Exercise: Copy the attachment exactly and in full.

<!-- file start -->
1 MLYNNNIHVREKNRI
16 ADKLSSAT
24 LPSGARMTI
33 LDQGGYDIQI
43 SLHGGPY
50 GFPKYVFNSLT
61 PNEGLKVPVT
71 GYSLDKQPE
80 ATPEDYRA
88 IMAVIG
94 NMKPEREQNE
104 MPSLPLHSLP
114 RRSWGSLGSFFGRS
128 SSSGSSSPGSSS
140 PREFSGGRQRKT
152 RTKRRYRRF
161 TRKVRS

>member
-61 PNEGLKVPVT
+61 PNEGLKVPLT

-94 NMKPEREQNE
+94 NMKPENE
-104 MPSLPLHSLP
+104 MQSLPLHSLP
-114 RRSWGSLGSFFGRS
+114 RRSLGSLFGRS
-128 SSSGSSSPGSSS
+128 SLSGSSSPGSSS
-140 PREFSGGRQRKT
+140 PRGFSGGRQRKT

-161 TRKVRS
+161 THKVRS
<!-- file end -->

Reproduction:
1 MLYNNNIHVREKNRI
16 ADKLSSAT
24 LPSGARMTI
33 LDQGGYDIQI
43 SLHGGPY
50 GFPKYVFNSLT
61 PNEGLKVPVT
71 GYSLDKQPE
80 ATPEDYRA
88 IMAVIG
94 NMKPEREQNE
104 MPSLPLHSLP
114 RRSWGSLGSFFGRS
128 SSSGSSSPGSSS
140 PREFSGGRQRKT
152 RTKRRYRRF
161 TRKVRS

>member
-61 PNEGLKVPVT
+61 PNEGLKVPLT

-94 NMKPEREQNE
+94 NMKPENE
-104 MPSLPLHSLP
+104 MQSLPLHSLP
-114 RRSWGSLGSFFGRS
+114 RRSLGSLFGRS
-128 SSSGSSSPGSSS
+128 SLSGSSSPGSSS
-140 PREFSGGRQRKT
+140 PRGFSGGRQRKT

-161 TRKVRS
+161 THKVRS